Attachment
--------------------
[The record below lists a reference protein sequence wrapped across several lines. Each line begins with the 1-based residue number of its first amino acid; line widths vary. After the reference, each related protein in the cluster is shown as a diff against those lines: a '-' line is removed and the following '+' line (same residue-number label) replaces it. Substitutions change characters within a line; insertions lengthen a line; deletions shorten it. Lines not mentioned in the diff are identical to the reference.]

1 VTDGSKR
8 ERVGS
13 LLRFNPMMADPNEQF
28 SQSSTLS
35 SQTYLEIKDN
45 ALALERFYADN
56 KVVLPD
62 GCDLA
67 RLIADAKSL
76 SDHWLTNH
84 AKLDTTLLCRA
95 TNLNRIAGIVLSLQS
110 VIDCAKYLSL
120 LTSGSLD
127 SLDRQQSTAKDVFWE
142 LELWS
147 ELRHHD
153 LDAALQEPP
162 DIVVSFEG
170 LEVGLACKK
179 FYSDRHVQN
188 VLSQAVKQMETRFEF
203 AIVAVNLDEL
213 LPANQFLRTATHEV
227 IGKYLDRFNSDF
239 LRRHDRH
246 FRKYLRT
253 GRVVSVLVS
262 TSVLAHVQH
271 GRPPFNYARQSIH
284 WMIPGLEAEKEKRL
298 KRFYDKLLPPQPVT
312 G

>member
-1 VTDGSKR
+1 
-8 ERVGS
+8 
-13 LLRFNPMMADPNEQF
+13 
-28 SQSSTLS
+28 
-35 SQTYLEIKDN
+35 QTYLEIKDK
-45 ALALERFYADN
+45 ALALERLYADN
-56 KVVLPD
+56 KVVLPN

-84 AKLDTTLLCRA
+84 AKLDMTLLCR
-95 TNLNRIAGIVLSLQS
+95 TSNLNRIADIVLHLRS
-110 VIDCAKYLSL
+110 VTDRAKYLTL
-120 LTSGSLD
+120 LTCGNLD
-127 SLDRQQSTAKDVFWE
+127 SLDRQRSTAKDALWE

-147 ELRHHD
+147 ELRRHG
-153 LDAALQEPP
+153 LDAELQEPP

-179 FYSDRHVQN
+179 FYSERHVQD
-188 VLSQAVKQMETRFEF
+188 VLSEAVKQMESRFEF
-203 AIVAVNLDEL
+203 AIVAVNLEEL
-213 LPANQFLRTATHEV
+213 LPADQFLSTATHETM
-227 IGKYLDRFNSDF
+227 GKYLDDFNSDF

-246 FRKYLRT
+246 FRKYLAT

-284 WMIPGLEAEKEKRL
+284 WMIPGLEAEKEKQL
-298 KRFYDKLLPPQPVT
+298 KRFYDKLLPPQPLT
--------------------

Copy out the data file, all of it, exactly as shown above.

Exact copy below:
[The record below lists a reference protein sequence wrapped across several lines. Each line begins with the 1-based residue number of its first amino acid; line widths vary. After the reference, each related protein in the cluster is shown as a diff against those lines: a '-' line is removed and the following '+' line (same residue-number label) replaces it. Substitutions change characters within a line; insertions lengthen a line; deletions shorten it. Lines not mentioned in the diff are identical to the reference.]

1 VTDGSKR
8 ERVGS
13 LLRFNPMMADPNEQF
28 SQSSTLS
35 SQTYLEIKDN
45 ALALERFYADN
56 KVVLPD
62 GCDLA
67 RLIADAKSL
76 SDHWLTNH
84 AKLDTTLLCRA
95 TNLNRIAGIVLSLQS
110 VIDCAKYLSL
120 LTSGSLD
127 SLDRQQSTAKDVFWE
142 LELWS
147 ELRHHD
153 LDAALQEPP
162 DIVVSFEG
170 LEVGLACKK
179 FYSDRHVQN
188 VLSQAVKQMETRFEF
203 AIVAVNLDEL
213 LPANQFLRTATHEV
227 IGKYLDRFNSDF
239 LRRHDRH
246 FRKYLRT
253 GRVVSVLVS
262 TSVLAHVQH
271 GRPPFNYARQSIH
284 WMIPGLEAEKEKRL
298 KRFYDKLLPPQPVT
312 G

>member
-1 VTDGSKR
+1 
-8 ERVGS
+8 
-13 LLRFNPMMADPNEQF
+13 
-28 SQSSTLS
+28 
-35 SQTYLEIKDN
+35 QTYLEIKDK
-45 ALALERFYADN
+45 ALALERLYADN
-56 KVVLPD
+56 KVVLPN

-84 AKLDTTLLCRA
+84 AKLDMTLLCR
-95 TNLNRIAGIVLSLQS
+95 TSNLNRIADIVLHLRS
-110 VIDCAKYLSL
+110 VTDRAKYLTL
-120 LTSGSLD
+120 LTCGNLD
-127 SLDRQQSTAKDVFWE
+127 SLDRQRSTAKDALWE

-147 ELRHHD
+147 ELRRHG
-153 LDAALQEPP
+153 LDAELQEPP

-179 FYSDRHVQN
+179 FYSERHVQD
-188 VLSQAVKQMETRFEF
+188 VLSEAVKQMESRFEF
-203 AIVAVNLDEL
+203 AIVAVNLEEL
-213 LPANQFLRTATHEV
+213 LPADQFLSTATHETM
-227 IGKYLDRFNSDF
+227 GKYLDDFNSDF

-246 FRKYLRT
+246 FRKYLAT

-284 WMIPGLEAEKEKRL
+284 WMIPGLEAEKEKQL
-298 KRFYDKLLPPQPVT
+298 KRFYDKLLPPQPLT